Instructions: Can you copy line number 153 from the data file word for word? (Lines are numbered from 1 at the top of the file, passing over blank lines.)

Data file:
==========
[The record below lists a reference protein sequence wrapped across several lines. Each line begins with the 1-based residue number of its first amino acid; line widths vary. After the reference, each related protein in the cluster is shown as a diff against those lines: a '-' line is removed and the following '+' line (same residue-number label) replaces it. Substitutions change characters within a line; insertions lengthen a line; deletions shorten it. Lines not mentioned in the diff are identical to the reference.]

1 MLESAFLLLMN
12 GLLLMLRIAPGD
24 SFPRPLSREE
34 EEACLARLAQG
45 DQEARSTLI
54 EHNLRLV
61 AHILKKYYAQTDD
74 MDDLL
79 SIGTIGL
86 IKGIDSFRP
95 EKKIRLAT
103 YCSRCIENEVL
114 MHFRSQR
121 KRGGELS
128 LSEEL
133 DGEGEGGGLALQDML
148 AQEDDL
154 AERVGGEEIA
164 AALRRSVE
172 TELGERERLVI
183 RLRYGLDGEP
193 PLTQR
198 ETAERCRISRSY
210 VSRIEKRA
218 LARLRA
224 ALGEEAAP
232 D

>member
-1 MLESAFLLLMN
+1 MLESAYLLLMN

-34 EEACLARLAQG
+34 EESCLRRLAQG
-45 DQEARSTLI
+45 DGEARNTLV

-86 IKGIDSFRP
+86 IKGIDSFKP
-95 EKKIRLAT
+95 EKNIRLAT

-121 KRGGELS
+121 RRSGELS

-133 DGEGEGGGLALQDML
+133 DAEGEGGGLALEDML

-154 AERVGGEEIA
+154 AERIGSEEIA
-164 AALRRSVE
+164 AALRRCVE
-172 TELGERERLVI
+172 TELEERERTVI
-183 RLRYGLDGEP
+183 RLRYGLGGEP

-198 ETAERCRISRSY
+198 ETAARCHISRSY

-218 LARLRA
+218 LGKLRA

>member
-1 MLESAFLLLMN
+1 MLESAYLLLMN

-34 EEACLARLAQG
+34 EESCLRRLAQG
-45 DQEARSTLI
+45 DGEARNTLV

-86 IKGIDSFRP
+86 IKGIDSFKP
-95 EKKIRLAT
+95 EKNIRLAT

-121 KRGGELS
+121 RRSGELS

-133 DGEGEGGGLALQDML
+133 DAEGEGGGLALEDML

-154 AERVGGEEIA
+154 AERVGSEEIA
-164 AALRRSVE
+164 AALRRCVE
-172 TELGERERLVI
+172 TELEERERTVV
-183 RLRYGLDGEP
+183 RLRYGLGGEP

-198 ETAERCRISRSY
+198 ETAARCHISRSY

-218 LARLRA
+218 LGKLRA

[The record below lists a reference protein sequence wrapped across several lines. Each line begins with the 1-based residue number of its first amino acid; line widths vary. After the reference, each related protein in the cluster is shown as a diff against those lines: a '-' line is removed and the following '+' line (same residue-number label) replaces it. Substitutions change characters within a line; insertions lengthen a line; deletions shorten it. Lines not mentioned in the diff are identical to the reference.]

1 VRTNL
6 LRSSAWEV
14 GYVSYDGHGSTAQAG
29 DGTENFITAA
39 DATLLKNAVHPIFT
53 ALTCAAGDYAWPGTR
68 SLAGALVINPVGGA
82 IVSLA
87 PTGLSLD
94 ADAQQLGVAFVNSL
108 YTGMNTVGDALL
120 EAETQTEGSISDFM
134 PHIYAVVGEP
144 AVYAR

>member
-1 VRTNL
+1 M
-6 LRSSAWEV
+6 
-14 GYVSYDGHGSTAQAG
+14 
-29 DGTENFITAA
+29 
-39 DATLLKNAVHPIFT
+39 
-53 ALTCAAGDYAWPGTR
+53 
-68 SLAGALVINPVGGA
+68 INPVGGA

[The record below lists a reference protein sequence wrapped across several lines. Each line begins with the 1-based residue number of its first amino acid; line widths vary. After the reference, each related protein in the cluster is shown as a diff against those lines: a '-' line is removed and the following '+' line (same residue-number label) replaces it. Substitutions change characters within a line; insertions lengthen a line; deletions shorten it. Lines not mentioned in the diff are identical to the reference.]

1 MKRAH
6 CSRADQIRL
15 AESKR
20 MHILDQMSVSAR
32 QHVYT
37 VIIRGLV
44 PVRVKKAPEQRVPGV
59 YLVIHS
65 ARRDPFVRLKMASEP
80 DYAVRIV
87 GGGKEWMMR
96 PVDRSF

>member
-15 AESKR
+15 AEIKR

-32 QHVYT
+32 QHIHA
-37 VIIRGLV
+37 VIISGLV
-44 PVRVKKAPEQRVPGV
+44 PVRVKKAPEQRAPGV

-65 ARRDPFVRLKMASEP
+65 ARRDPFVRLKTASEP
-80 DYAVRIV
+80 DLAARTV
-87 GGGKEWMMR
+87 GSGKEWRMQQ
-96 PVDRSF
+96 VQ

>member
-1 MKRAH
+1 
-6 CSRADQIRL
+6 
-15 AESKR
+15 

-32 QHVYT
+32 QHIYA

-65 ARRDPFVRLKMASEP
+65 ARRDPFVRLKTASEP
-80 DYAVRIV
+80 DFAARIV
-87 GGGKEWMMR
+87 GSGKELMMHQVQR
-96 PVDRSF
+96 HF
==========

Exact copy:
+65 ARRDPFVRLKTASEP